By Barry Rascovar / August 3, 2013
THE SAD SAGA of the Hudson Family farm continues.
You remember the Hudsons, who raise Cornish hens for Perdue and also a herd of beef cattle on 300 acres near Berlin on Maryland’s Lower Eastern Shore.
Alan and Kristin Hudson got sued in 2007 by the New York-based Waterkeeper Alliance, which hoped to win a landmark case holding Perdue liable for water pollution in drainage ditches caused by chicken manure from a sub-contractor like the Hudsons.
The plaintiffs, represented in part by the University of Maryland’s Environmental Law Clinic, embarrassed themselves. It was such a botched job that it makes an ideal case study (perhaps at the rival University of Baltimore Law School).
Now comes the sequel: The federal judge who threw out the Waterkeeper case with critical comments about the poor quality of attorney work has now denied Perdue and the Hudsons $3 million in legal fees.
But in doing so, U.S. District Senior Judge William Nickerson pounded the law clinic and environmental group once again. He said their lawyers presented a weak case; they intentionally misled the public in statements to the media; settlement efforts were insincere, and their terrible pre-trial preparation led to defeat in court.
If ever there was a teachable moment for law school students, this is it.
Plaintiff’s Missed Opportunities
Here’s what Judge Nickerson had to say:
“Plaintiff only needed to establish that Hudson’s chickens contributed in some way to the high levels of pollutants coming off the farm and ultimately entering the Pocomoke River.” But the Waterkeeper lawyers missed that chance by “the lack of sufficient and appropriate sampling and testing.” Such an elemental mistake, the judge concluded, made it impossible to tell if the chickens or the cows caused the water pollution.
When the clinic’s legal team switched tactics and tried to blame bacterial pollution on “chicken dust” from exhaust fans in the chicken houses, it again failed to take samples. The judge wrote in a biting commentary, “One is left to ponder why Plaintiff failed to conduct the testing that, at least in hindsight, seems so obviously necessary and critical to the proof of its claim.”
This, according to the judge, was a key “tactical misjudgment.”
The case turned, in his view, on the Waterkeeper and law clinic lawyers’ “failure to properly prepare its case by conducting the necessary sampling.”
Poor Legal Work
In a classic judicial understatement, Judge Nickerson added, “In this Court’s view, Plaintiff’s claim was not pursued or litigated as well as it could have been.”
Put in more common terms, it was a royal screw-up.
Yet because the case wasn’t frivolous or unreasonable, the judge decided punitive payment of legal fees should not be assessed.
Judge Nickerson was especially upset about the Waterkeeper and law clinic attorneys’ handling of pre-trial settlement talks. He looked at all the negotiating documents and concluded litigators were “not seriously working to settle this matter.” Indeed, they demanded more concessions from Perdue than they could have gained in court, according to the judge.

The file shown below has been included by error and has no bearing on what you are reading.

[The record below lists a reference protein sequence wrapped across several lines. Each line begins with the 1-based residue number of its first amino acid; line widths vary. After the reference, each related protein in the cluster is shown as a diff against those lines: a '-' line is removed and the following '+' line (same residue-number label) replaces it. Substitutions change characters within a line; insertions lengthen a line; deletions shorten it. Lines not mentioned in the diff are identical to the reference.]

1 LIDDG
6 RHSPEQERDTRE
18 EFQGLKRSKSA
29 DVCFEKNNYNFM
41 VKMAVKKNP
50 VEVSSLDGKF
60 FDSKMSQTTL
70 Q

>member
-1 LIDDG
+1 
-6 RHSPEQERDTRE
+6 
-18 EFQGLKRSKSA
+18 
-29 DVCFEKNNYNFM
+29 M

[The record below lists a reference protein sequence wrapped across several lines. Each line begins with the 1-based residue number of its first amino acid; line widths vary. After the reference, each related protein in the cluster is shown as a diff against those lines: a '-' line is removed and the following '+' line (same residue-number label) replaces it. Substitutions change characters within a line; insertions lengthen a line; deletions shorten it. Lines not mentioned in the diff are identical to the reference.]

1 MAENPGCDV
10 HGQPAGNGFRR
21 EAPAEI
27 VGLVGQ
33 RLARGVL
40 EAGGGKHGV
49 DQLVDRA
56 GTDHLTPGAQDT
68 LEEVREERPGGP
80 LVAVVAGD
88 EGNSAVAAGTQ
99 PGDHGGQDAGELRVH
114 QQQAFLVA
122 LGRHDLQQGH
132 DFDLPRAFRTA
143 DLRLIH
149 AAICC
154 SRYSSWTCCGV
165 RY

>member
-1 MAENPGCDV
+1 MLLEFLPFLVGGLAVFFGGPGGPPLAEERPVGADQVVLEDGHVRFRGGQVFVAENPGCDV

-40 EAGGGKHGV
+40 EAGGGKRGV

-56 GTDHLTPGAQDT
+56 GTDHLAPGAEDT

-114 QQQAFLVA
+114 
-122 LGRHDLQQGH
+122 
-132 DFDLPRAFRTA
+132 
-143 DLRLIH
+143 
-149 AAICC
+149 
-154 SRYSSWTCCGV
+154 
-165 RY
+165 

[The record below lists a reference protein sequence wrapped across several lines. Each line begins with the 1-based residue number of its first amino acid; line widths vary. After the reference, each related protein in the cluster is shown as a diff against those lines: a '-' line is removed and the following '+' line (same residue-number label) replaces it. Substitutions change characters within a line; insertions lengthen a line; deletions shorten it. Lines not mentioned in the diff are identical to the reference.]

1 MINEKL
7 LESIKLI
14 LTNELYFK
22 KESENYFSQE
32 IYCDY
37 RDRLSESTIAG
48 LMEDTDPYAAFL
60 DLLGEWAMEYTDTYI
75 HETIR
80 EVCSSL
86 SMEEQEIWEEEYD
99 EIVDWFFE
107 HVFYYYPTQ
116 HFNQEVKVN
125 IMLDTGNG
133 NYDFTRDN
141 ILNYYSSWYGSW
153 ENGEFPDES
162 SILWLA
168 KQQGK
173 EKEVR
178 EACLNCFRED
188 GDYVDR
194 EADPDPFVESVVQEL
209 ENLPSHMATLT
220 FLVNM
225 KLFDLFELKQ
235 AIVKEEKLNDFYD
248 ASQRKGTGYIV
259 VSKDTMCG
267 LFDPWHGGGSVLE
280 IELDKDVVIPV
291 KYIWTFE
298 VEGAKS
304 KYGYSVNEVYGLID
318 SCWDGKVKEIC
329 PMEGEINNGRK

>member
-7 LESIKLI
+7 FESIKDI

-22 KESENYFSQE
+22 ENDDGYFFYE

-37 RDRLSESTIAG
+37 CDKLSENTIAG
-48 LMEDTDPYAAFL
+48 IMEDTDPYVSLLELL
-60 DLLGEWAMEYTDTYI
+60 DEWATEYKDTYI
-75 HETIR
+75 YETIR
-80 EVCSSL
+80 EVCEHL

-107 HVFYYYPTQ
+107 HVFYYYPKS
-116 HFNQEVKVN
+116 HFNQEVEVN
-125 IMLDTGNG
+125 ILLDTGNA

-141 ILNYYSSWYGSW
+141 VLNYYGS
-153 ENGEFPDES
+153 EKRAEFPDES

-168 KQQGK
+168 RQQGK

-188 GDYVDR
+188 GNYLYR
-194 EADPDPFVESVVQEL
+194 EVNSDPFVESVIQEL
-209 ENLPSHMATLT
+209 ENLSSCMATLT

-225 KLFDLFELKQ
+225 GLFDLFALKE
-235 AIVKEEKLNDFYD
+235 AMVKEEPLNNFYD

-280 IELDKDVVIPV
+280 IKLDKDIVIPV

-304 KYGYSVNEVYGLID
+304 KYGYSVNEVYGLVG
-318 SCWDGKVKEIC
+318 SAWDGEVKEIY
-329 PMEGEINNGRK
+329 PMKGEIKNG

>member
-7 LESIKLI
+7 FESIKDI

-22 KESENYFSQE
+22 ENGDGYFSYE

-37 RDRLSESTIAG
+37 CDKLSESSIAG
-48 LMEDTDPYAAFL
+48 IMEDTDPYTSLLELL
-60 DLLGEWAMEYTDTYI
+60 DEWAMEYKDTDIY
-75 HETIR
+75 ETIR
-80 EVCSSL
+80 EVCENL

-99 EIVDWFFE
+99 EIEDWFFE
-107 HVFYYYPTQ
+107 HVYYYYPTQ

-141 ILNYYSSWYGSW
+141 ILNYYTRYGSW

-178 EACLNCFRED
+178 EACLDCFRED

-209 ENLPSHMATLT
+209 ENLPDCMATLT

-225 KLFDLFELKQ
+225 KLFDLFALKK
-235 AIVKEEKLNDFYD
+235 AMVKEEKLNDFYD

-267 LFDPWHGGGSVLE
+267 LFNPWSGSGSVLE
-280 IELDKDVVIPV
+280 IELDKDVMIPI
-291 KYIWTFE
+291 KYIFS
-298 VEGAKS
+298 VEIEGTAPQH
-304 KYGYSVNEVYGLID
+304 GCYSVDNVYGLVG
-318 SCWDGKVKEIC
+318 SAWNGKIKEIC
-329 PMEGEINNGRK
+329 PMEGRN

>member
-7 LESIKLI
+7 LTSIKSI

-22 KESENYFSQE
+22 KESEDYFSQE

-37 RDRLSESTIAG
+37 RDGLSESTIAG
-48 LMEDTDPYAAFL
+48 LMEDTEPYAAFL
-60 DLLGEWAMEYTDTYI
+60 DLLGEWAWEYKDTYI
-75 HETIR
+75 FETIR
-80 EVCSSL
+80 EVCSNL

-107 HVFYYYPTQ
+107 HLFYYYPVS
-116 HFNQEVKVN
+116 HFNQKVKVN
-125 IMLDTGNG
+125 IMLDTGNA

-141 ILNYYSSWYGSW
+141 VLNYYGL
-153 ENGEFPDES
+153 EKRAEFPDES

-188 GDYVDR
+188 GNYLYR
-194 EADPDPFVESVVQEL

They rejected a Perdue offer to jointly fund an educational institution to study agriculture-related issues. As a result of the Waterkeeper’s hostile action, Perdue also ended a clean waters initiative to help chicken farmers become better environmental stewards.
With considerable sadness the judge wrote, “It is disappointing that no agreement that could have actually benefitted the Chesapeake Bay came from these negotiations. . . . It is most unfortunate that so much time and so many resources were expended on this action that accomplished so little.”
The non-diplomatic version: What a pathetic effort and what a waste of time and money that could have been put toward cleaning up the bay.
On to Annapolis
That’s not the end, though.
The Hudsons’ lawyer says he will go before the state Board of Public Works demanding reimbursement for legal fees.
There’s $300,000 in the state budget because of the law clinic’s questionable involvement in prosecuting (critics use the word “persecuting”) the Hudsons. Gov. Martin O’Malley got so angry he wrote to the law school dean about the propriety of such partisan educational activity.
Enraged rural legislators also tacked another $250,000 onto the budget for the University of Maryland to start an agricultural law clinic or advisory group to “assist farmers in the state with estates and trusts issues, compliance with environmental laws and other matters necessary to preserve family farms.”
Clearly, the law clinic’s ill-fated representation of the Waterkeeper Alliance in going after Eastern Shore chicken farmers has generated widespread State House skepticism.
When the reimbursement issue comes before the board, pointed questions will almost surely be directed at the law clinic and the University of Maryland, Baltimore’s president.
This unfortunate judicial episode could have and should have been avoided. It is proving costly to taxpayers and deeply embarrassing to the law clinic.
It’s time to move on, if only leaders at the law school can put their personal and professional egos aside long enough to find an even-handed way to teach students about both sides of environmental law.